This subproject is one of many research subprojects utilizing the resources provided by a Center grant funded by NIH/NCRR. The subproject and investigator (PI) may have received primary funding from another NIH source, and thus could be represented in other CRISP entries. The institution listed is for the Center, which is not necessarily the institution for the investigator. PDS conducted on spin-labeled proteins at low temperatures yields distance distributions. However, it is not well understood to what extent protein conformations represented by these distributions correspond to conformations in solution. In general there is an argument that the structure determined at such conditions may be a poor model for highly dynamic (flexible) proteins. Similar arguments, such as protein confinement by the crystal lattice and using cryogenic temperatures for collecting diffraction pattern could be (and are) applied to X-ray crystallography. But we do know that there is often significant correspondence between X-ray and NMR derived structures. Therefore it is important to test what the distance distributions from PDS conducted on proteins in solution in the absence of confinement by crystal contacts may represent. One argument is that the range of conformations given by the distribution of end-to-end distances depends mainly on spring constants and the number of connecting chemical bonds. One would expect to find this for example for a rod like organic molecule or long alpha-helix, however one would need to take a sufficiently long helix in order be able determine the extent of its flexibility and may also need to use conformationally-persistent spin-labels, such as TOAC. This was the approach used in our collaborative paper with D. Budil et al. However, for a folded protein or a protein complex the picture may be more complex, since many bonds allow for substantial freedom and may produce an ensemble of conformations that exchange slow and can get trapped. Therefore, sufficiently rapid freezing that brings the solvent into the glassy state as a matter of microseconds is expected to preserve the ensemble of such conformers, but may depopulate those that exchange with faster rates in microsecond range. We are going to apply freeze-quenching technique, developed in Scholes lab, using different freezing rates on doubly labeled model proteins and to compare distances distributions obtained by PDS with the goals to delineate conformational exchange rates and to test the relevance of distance distributions from PDS to the range of conformations sampled by a protein in solution. .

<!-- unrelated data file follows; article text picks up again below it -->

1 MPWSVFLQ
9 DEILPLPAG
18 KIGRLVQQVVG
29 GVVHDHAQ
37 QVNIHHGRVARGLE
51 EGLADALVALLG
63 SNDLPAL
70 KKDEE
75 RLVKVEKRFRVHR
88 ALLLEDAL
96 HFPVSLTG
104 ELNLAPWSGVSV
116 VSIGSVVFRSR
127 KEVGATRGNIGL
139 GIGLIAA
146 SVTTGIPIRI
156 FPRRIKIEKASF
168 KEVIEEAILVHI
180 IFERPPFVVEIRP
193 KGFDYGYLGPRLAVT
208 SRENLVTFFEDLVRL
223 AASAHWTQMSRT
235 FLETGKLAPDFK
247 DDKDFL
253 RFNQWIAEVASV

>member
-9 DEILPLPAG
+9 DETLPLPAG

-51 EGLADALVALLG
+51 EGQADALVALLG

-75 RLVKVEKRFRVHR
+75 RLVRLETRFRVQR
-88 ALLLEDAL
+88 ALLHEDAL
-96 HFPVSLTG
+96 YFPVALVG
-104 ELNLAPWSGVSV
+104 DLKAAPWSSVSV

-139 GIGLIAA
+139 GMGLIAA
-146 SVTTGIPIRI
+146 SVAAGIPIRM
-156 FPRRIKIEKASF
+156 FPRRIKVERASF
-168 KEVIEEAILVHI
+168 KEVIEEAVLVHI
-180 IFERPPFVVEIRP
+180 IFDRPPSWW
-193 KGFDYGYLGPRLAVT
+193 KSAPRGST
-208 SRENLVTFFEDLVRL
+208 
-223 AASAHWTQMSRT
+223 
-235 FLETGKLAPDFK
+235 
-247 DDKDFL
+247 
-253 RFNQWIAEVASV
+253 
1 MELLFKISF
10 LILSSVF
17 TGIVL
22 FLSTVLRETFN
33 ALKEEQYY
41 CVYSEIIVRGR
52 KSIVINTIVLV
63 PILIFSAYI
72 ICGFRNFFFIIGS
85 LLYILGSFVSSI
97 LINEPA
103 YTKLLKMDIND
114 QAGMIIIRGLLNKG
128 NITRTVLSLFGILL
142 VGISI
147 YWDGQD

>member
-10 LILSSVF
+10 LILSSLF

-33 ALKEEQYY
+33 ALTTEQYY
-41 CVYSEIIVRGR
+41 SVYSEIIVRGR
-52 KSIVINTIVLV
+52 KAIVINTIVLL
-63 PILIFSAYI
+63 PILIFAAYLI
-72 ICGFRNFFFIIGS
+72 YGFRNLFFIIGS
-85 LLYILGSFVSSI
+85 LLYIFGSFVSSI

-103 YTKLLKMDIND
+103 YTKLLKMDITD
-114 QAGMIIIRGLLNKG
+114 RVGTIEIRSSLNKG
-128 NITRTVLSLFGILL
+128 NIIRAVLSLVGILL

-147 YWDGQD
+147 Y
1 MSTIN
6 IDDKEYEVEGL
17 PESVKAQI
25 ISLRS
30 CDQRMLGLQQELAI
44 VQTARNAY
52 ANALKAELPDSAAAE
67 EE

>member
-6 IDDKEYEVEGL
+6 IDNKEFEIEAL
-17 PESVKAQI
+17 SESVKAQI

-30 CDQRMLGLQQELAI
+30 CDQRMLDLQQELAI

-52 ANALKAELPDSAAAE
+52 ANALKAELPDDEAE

National Institute of Health (NIH)
National Center for Research Resources (NCRR)
Biotechnology Resource Grants (P41)
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